By Don Dugdale
When Michael Ruettgers, president and CEO of EMC Corp., takes the keynoter's podium to address UniForum '97 conferees on Wednesday March 12, there's no doubt about what his focus will be: the importance of data storage solutions to open systems. And Ruettgers is not shy about claiming the credit for getting EMC started in the open systems marketplace, where much of its late success has come.
"I saw that the growth of the open systems storage market was eventually going to become a larger market potential than the mainframe market," Ruettgers says. "Even though we've only been in the open systems market for two years, we are now the leading provider of storage to the Unix marketplace." He might have added that EMC also leads in the mainframe storage market, having overtaken IBM in 1995.
"Storage decisions are becoming just as important as the choice of database and application software, and frankly, it's starting to rank ahead of the choice of what server you're going to use."
Today, storage is more than a peripheral-it's integral to system architecture, Ruettgers declares. "Storage decisions are becoming just as important as the choice of database and application software, and frankly, it's starting to rank ahead of the choice of what server you're going to use," he says. "I'm going to talk about that changing phenomenon."
Hopkinton, MA, where EMC has its headquarters, used to be best known for hosting the start of the annual Boston Marathon. Now Ruettgers, an avid runner, has put EMC in the running for the town's claim to fame. The company started in 1979 by building add-on memory boards. After moving into storage upgrades and disk controllers in the mid-1980s, EMC in 1990 introduced its Symmetrix 4200 Integrated Chached Disk Array (ICDA), a RAID mainframe storage system that replaces traditional 14-inch disk packs with the mainframe industry's first 5.25-inch disks. Performance was enhanced by integrated cache and controller cards.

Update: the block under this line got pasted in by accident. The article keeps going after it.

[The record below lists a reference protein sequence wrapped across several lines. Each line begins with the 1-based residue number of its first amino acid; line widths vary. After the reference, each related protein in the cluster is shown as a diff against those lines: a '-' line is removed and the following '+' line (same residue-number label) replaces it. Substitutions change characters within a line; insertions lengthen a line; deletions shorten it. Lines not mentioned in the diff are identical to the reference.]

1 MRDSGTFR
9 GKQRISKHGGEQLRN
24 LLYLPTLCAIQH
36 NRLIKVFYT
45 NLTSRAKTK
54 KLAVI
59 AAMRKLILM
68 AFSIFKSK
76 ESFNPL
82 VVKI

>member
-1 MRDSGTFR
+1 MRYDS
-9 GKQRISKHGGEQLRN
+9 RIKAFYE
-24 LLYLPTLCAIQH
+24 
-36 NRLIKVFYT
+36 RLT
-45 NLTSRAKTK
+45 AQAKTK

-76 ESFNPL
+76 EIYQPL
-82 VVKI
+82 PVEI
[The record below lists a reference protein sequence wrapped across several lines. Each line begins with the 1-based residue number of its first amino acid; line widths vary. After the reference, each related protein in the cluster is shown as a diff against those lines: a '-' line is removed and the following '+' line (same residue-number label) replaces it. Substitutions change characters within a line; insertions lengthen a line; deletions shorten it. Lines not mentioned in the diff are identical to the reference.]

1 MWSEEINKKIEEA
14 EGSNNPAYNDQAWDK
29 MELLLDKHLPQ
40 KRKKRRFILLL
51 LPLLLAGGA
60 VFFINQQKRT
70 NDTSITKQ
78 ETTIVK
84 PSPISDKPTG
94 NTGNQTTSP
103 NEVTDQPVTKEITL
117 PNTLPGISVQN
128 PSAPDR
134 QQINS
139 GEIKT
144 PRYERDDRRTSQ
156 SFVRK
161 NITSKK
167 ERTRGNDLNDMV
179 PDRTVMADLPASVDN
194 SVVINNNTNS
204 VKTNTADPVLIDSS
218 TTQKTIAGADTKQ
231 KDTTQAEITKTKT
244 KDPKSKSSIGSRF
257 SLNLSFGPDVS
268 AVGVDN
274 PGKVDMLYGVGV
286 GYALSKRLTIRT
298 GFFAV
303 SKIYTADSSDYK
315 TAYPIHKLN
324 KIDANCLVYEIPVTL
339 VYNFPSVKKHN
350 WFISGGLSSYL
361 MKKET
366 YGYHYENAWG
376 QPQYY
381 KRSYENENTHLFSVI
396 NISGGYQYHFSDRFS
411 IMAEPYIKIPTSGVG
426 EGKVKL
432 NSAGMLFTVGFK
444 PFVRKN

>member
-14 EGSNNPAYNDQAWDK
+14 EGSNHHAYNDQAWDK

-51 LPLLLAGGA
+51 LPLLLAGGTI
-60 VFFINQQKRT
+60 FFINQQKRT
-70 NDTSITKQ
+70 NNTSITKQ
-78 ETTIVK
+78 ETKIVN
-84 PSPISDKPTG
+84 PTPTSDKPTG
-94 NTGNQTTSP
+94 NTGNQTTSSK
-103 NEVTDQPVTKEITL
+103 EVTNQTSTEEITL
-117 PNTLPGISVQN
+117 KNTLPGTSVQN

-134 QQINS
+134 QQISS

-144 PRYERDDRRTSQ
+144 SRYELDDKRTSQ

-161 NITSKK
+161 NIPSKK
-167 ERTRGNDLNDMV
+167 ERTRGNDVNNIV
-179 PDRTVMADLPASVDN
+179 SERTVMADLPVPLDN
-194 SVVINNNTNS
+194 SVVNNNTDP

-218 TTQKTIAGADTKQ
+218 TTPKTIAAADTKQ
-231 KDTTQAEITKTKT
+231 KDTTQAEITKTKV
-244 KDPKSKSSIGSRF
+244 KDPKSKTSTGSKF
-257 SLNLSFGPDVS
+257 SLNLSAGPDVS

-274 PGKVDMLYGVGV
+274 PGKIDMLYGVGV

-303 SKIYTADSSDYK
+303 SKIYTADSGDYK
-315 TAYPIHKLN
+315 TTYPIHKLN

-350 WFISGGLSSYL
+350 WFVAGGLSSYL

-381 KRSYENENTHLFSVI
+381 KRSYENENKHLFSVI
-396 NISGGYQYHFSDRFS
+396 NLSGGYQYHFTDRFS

In late 1994, EMC unveiled its Symmetrix disk arrays for open systems and company sales soared with it. EMC's total annual revenues increased from $1.4 billion in 1994 to $2.3 billion in 1996.
Ruettgers, who was hired by EMC in 1988 as executive vice president of operations and customer service, places a firm emphasis on listening to customers' needs and pinpoints that customer feedback as his primary clue that the company should move to open systems. "I spend a lot of time talking to customers," he says. "It was clear as I talked to them that more computing power was beginning to move to the open systems side and outside of the data center. Those discussions took place about three or four years ago. Today, there is still more computing power going into the open systems side. But customers are telling me that they want to consolidate their information and don't want the information spread all over the place."
What has changed since EMC's entry into the market is that now storage is compatible across server platforms, Ruettgers points out. "Up to now, there wasn't a storage provider that would give you a storage device that could be hooked to any one of these Unix server platforms. In the past, if you bought a server from Brand X, you had to buy the storage from Brand X."
Beginning in 1968, Ruettgers spent 13 years at Raytheon Co., where he worked on the Patriot missile program. In 1981 he joined Boston-based Keane Inc., a software development company, where he was senior vice president. In 1986 Ruettgers became chief operating officer of Technology Financial Services, where he advised companies such as IBM, AT&T and the regional Bell operating companies. Ruettgers holds a B.S. from Idaho State University and an M.B.A. from Harvard Business School.
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